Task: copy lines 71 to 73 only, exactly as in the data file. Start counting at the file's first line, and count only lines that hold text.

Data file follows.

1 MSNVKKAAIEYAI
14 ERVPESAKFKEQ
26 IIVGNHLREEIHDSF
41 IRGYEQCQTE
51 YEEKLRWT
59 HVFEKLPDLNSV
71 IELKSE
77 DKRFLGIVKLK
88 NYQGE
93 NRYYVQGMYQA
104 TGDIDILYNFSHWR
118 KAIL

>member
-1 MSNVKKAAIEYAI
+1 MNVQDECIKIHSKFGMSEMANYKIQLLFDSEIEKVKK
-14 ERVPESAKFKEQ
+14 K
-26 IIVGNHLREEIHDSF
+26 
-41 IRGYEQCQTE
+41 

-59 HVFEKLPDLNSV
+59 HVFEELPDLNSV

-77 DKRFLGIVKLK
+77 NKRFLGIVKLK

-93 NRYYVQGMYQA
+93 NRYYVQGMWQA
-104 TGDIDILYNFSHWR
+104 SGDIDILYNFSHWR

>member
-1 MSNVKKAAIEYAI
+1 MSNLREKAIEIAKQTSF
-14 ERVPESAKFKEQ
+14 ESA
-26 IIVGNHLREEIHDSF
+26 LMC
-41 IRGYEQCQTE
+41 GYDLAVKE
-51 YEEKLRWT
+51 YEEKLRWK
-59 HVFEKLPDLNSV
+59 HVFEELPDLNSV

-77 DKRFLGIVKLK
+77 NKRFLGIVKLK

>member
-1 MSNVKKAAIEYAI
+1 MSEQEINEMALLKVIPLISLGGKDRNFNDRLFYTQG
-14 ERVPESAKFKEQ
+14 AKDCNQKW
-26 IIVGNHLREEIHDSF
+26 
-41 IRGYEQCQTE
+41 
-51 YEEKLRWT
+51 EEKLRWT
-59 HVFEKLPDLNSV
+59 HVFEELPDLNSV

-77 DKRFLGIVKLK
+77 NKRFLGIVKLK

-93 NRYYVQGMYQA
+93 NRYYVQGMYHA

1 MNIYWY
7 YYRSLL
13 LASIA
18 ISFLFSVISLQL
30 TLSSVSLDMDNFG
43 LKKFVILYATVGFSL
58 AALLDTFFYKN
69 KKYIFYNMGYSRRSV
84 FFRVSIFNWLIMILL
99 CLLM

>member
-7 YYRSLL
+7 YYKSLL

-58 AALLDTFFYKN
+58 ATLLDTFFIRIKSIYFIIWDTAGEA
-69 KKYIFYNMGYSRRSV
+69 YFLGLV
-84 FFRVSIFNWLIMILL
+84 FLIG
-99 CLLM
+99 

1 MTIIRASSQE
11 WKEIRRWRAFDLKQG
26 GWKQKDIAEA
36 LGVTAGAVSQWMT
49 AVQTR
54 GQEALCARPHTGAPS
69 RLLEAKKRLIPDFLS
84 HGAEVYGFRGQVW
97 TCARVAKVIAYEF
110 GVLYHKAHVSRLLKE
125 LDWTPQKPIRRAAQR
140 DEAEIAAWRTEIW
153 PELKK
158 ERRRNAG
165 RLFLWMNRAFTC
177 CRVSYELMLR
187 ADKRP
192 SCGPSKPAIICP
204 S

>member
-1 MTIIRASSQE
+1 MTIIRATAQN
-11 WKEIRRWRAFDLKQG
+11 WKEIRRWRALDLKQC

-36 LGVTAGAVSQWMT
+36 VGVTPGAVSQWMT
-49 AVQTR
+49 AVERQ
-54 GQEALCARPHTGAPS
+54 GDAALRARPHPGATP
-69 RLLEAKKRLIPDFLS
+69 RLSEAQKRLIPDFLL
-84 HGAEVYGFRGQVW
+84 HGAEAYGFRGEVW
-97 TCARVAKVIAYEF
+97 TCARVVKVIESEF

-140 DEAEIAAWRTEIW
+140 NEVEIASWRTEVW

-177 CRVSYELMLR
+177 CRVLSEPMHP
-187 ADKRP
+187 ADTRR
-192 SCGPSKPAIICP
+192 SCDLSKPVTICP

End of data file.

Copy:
99 CLLM

>member
-7 YYRSLL